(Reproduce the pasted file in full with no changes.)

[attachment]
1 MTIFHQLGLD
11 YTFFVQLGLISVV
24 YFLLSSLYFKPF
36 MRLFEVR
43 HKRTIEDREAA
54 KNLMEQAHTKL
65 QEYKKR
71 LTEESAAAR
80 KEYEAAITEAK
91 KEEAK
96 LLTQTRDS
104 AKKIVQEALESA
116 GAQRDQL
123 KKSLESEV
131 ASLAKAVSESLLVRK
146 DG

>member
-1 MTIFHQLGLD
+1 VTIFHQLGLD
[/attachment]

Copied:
1 MTIFHQLGLD
11 YTFFVQLGLISVV
24 YFLLSSLYFKPF
36 MRLFEVR
43 HKRTIEDREAA
54 KNLMEQAHTKL
65 QEYKKR
71 LTEESAAAR
80 KEYEAAITEAK
91 KEEAK
96 LLTQTRDS
104 AKKIVQEALESA
116 GAQRDQL
123 KKSLESEV
131 ASLAKAVSESLLVRK
146 DG

>member
-1 MTIFHQLGLD
+1 VTIFHQLGLD